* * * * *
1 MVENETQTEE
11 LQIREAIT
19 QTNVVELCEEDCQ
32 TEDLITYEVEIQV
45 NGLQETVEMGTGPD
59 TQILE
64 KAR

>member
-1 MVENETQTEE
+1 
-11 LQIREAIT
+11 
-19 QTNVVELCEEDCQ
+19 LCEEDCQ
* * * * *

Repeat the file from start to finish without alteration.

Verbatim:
1 MVENETQTEE
11 LQIREAIT
19 QTNVVELCEEDCQ
32 TEDLITYEVEIQV
45 NGLQETVEMGTGPD
59 TQILE
64 KAR

>member
-1 MVENETQTEE
+1 
-11 LQIREAIT
+11 
-19 QTNVVELCEEDCQ
+19 LCEEDCQ